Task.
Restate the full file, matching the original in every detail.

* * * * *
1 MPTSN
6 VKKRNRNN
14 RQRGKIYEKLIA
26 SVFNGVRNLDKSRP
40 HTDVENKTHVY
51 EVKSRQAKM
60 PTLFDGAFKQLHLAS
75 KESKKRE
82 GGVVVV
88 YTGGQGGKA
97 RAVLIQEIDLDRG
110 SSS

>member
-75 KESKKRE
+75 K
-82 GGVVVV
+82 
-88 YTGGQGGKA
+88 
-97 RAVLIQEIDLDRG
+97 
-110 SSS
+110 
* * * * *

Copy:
1 MPTSN
6 VKKRNRNN
14 RQRGKIYEKLIA
26 SVFNGVRNLDKSRP
40 HTDVENKTHVY
51 EVKSRQAKM
60 PTLFDGAFKQLHLAS
75 KESKKRE
82 GGVVVV
88 YTGGQGGKA
97 RAVLIQEIDLDRG
110 SSS

>member
-75 KESKKRE
+75 K
-82 GGVVVV
+82 
-88 YTGGQGGKA
+88 
-97 RAVLIQEIDLDRG
+97 
-110 SSS
+110 